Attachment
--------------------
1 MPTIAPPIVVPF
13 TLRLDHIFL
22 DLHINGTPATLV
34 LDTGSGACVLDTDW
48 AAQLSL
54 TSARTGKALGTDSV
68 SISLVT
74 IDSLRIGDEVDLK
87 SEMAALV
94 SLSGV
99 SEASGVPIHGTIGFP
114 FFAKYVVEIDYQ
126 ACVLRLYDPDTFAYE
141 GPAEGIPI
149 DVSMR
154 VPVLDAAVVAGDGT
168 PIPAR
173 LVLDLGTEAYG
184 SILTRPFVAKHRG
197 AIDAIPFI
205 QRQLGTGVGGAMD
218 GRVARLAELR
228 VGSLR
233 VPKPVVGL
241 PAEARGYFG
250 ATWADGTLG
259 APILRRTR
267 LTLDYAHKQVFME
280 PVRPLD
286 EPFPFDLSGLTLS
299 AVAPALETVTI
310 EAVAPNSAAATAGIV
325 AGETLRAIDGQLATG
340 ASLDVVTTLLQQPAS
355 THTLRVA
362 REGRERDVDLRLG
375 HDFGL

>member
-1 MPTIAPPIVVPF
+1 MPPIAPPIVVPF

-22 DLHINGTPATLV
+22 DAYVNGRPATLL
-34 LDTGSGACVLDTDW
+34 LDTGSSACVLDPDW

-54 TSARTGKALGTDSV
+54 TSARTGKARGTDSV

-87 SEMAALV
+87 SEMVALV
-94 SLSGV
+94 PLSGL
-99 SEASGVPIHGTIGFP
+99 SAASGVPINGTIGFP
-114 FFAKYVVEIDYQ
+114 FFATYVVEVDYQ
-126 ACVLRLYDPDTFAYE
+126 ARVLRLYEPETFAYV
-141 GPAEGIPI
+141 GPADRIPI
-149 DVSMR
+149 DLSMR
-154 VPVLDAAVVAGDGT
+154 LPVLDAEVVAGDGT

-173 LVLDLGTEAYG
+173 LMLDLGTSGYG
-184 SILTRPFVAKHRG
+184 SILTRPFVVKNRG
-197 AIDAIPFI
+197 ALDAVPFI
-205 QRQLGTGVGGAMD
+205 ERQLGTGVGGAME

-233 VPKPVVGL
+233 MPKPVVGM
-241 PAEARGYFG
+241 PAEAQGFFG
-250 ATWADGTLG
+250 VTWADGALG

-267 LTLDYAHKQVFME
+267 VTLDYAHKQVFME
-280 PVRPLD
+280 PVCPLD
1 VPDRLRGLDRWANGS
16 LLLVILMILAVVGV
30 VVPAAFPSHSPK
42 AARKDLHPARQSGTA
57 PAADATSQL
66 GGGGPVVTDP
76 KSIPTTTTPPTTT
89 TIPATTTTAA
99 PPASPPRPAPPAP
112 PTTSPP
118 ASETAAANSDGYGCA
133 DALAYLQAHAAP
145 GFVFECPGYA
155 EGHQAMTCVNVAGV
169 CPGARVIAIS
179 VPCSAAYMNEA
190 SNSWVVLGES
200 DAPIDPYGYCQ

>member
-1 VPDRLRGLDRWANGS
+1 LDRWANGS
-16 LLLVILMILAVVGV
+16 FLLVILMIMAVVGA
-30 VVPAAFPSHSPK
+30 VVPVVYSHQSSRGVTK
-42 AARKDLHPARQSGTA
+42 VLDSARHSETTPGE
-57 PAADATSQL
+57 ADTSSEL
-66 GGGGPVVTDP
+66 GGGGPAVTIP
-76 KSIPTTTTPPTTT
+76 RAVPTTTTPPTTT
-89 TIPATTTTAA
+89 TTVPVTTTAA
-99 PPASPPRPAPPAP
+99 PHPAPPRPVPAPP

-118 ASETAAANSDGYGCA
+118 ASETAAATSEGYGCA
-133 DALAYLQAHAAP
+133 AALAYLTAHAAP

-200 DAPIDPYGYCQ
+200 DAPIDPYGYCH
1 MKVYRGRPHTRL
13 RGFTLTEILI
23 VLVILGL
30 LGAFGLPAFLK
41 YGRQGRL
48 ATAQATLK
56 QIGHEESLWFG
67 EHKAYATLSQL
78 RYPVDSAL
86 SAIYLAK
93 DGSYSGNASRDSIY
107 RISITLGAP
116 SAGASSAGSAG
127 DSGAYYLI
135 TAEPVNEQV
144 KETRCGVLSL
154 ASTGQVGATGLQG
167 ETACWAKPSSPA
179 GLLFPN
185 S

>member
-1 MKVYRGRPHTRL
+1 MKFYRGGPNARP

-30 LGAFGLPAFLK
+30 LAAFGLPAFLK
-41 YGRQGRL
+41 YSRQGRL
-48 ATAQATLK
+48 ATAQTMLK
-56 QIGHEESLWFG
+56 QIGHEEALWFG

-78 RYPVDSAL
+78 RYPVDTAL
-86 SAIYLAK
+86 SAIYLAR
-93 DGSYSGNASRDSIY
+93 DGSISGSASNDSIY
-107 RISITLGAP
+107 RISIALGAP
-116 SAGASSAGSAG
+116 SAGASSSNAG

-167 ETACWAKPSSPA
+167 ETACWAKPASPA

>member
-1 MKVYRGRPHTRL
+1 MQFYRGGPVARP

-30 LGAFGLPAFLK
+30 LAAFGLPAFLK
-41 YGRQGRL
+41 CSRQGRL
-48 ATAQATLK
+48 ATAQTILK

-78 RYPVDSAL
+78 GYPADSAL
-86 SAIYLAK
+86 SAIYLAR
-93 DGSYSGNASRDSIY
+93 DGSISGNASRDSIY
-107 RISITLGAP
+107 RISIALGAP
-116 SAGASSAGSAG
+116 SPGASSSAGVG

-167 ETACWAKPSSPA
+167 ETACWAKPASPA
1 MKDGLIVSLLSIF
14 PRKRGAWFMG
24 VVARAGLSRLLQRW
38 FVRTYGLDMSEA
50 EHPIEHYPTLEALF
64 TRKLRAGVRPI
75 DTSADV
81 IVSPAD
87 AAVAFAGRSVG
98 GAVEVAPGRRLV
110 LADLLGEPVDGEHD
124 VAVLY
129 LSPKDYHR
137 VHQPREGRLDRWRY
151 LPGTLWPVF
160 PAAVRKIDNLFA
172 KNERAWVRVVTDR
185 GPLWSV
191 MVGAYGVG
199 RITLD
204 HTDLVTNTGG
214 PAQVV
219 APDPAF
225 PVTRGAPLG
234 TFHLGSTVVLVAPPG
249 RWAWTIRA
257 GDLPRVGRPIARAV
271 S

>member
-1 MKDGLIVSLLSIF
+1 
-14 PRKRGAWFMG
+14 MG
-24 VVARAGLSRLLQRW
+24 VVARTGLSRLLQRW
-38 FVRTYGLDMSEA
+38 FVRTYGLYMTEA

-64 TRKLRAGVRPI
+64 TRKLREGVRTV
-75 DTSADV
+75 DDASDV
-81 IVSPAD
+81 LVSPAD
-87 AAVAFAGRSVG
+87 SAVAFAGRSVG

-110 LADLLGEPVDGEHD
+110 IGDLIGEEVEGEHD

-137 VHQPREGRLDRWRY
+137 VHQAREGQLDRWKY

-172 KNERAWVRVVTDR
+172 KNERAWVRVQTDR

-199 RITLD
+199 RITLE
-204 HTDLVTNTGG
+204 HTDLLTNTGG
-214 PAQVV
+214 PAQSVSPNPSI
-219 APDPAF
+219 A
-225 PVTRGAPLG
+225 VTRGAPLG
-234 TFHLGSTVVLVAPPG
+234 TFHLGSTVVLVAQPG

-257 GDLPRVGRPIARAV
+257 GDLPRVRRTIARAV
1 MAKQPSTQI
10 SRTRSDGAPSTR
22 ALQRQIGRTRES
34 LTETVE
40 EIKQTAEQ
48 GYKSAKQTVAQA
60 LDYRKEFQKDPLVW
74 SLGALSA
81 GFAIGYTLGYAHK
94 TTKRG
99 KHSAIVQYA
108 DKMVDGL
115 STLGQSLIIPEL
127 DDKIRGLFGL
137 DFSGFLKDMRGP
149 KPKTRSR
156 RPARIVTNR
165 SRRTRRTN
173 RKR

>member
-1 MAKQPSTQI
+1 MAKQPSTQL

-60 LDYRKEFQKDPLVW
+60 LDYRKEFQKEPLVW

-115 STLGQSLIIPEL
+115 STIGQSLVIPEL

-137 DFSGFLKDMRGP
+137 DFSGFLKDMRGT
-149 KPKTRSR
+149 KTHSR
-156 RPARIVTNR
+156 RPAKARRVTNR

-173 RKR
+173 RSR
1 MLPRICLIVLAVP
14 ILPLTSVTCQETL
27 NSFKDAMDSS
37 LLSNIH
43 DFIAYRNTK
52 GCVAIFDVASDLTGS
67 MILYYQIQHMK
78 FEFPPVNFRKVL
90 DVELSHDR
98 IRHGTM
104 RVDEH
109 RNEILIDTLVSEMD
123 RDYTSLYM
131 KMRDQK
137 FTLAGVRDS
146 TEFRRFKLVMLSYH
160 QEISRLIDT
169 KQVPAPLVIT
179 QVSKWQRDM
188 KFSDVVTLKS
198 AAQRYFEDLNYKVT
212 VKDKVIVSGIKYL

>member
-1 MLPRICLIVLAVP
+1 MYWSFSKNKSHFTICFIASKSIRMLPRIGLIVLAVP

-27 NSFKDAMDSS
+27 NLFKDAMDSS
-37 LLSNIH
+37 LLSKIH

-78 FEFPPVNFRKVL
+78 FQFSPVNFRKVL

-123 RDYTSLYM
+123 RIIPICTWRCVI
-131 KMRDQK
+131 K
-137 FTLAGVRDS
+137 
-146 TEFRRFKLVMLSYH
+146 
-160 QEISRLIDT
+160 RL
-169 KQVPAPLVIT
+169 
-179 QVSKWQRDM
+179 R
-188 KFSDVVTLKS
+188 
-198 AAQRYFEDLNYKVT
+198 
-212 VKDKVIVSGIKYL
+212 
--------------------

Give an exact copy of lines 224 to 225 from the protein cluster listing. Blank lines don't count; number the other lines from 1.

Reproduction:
+38 FVRTYGLYMTEA

-64 TRKLRAGVRPI